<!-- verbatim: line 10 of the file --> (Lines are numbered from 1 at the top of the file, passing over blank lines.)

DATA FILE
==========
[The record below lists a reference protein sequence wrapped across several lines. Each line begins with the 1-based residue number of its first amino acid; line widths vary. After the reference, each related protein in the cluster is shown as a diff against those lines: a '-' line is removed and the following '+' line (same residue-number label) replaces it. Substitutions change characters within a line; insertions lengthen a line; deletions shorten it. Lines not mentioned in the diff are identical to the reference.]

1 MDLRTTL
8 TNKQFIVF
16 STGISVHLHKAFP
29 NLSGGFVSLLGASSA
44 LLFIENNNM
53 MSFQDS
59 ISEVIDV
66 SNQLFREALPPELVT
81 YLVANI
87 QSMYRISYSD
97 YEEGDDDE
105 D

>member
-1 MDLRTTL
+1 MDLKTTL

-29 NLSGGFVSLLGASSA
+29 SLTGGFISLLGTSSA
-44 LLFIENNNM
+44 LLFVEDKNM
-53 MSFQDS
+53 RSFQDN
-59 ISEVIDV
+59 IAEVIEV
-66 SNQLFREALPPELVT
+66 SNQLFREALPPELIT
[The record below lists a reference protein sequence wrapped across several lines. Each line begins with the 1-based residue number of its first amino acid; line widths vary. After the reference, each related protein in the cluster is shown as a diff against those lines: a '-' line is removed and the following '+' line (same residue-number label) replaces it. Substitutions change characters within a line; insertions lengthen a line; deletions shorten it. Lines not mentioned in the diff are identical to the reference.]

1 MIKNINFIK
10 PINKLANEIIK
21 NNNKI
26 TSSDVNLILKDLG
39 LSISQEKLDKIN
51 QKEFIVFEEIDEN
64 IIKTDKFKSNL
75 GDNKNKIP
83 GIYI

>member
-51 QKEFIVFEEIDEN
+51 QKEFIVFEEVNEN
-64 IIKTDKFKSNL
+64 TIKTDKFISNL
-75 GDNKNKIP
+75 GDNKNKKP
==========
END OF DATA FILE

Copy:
81 YLVANI